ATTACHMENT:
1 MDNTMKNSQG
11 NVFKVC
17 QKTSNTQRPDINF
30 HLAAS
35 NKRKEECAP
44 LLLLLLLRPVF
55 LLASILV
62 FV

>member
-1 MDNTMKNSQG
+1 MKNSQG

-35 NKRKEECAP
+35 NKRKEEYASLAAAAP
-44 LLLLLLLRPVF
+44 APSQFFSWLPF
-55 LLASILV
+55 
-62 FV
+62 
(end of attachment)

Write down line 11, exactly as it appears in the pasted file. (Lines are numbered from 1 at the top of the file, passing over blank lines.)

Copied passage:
+1 MKNSQG